What we will need most is for Canadians to believe that a secure future awaits us. That will help most of all in getting back to work, writes Jack Mintz.
By Jack Mintz, April 1, 2020
As I hear about friends’ layoffs and I walk by shuttered stores, it is depressing to know that a tiny, invisible particle can induce a large-scale, medically induced economic coma. But while the immediate outlook is dim, there is room for hope. The immense effort involved in the current lockdown, combined with almost innumerable initiatives to devise treatments and vaccines, will reduce deaths and distress and — eventually — enable us all to return to work.
Forecasting the course of a pandemic is far from an exact science. But a number of models do seem to be pointing away from a scenario of massive disruption for months, if not years, and millions of dead worldwide. These more optimistic forecasts depend, however, on our maintaining current policies of social distancing. For a time at least, business just isn’t going to be business-as-usual. President Donald Trump’s expert adviser, Ambassador Deborah Birx, has described some of these less frightening forecasts at recent White House briefings. Our own public officials could create more confidence by being equally transparent in describing the probabilistic analysis motivating the policies they have been following.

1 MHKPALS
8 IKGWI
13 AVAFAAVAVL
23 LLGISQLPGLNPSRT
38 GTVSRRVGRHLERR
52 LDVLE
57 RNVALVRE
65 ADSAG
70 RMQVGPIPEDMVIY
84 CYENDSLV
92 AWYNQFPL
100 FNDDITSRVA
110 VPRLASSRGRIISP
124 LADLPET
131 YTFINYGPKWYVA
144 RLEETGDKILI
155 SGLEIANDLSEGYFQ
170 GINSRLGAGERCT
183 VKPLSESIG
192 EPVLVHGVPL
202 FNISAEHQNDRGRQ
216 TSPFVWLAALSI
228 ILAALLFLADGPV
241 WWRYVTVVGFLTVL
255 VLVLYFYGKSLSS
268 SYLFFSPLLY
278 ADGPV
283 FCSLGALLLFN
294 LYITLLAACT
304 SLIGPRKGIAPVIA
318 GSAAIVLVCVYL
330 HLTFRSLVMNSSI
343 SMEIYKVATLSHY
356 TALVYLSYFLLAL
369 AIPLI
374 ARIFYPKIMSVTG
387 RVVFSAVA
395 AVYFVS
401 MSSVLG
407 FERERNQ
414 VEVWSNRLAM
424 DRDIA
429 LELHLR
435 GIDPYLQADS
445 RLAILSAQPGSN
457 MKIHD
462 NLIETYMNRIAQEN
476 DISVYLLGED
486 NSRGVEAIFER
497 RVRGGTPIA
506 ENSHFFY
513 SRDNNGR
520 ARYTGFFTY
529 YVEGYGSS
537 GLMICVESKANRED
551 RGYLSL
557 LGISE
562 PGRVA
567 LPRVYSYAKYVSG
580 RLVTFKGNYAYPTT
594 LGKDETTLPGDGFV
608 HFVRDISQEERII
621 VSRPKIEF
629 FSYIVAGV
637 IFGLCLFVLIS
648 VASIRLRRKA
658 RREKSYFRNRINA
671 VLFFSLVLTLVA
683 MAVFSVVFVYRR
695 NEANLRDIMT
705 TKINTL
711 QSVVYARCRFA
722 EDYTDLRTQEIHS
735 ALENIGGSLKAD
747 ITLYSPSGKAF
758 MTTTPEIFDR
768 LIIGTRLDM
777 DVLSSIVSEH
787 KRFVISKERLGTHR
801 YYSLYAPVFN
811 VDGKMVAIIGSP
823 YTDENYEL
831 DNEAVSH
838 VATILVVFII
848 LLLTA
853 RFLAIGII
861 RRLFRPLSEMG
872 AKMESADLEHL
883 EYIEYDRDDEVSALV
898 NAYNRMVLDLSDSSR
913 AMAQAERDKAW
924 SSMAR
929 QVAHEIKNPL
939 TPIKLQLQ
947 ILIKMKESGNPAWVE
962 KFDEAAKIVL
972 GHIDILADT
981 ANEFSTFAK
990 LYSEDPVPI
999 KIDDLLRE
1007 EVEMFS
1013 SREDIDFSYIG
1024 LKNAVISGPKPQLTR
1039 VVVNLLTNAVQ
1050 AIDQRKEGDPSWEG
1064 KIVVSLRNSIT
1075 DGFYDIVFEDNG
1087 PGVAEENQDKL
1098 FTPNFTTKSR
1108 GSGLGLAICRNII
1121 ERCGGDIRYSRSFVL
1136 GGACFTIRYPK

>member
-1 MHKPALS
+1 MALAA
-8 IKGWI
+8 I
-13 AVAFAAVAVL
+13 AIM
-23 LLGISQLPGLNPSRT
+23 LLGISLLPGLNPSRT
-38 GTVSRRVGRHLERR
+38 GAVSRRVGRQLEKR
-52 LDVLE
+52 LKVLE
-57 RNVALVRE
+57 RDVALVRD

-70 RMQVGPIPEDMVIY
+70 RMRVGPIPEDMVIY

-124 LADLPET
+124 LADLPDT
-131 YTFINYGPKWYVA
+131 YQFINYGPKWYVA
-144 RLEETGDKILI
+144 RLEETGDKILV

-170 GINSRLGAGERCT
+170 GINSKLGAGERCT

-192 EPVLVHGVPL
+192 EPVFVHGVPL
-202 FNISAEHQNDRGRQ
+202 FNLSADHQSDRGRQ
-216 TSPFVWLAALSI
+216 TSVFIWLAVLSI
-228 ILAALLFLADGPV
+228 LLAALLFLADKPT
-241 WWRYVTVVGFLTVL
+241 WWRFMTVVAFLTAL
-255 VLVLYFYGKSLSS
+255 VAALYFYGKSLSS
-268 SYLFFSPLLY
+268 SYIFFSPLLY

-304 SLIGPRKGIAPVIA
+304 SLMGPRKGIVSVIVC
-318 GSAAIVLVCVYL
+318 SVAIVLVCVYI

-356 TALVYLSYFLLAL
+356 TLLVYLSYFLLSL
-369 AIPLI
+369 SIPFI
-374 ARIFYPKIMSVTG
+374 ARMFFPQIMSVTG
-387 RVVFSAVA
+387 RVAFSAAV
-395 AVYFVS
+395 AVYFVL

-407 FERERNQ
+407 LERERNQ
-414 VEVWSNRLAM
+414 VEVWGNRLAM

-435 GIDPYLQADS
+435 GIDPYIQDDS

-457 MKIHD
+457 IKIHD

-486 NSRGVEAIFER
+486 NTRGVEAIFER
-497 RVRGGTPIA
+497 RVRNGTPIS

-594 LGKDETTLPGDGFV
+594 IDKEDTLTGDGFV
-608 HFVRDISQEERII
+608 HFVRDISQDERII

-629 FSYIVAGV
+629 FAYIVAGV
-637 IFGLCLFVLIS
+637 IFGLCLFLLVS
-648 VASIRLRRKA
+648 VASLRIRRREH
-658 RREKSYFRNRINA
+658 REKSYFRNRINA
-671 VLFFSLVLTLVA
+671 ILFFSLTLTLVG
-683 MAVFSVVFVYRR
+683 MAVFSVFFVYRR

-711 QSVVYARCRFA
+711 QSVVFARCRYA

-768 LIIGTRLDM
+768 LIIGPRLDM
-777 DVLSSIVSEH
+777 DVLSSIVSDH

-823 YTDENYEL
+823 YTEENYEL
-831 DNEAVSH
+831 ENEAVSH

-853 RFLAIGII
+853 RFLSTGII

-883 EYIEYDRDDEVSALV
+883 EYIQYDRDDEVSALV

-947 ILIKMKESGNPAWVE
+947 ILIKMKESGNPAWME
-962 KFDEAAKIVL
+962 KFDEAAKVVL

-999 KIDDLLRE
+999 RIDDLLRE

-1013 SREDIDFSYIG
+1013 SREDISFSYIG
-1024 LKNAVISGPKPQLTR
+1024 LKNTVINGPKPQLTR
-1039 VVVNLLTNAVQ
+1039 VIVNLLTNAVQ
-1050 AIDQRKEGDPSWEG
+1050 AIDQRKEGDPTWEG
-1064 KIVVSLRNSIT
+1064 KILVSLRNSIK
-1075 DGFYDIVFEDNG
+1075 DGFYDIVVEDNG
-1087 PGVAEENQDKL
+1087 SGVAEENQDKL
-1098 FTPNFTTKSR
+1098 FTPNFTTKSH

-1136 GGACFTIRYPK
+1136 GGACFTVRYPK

Most economic forecasters assume that by the end of June — still three full months away — Canada should be over the worst of the virus threat, which means people should be able to begin getting back to work. The recovery will have its challenges, however, the worst being a virus resurgence in the fall, though by then, with widespread testing and better quarantining, it may be manageable without a second deliberate tanking of the economy.
One recent forecast sees a decline in Canada’s GDP by fully 25 per cent in the second quarter, followed by a 30 per cent rise in the third quarter, a boom that would be spurred by extraordinary monetary and fiscal measures at both the federal and provincial level. This implies a return to relative normality by the end of the third quarter.
Other forecasts are not so optimistic. The baseline in a Wall Street Journal survey of economists suggests the U.S. economy will shrink by seven per cent in the second quarter, be flat in the third and eke out just three per cent growth in the fourth. The more pessimistic scenario is hits of 10 per cent in the second quarter, four per cent in the third and less than one per cent in the fourth quarter.
Predictions are obviously hard at this stage. My bet is that if a return to work is possible by the end of June, GDP growth in Canada will not be as robust as hoped despite all the liquidity being applied to forestall a deep recession. Three reasons push me in that direction.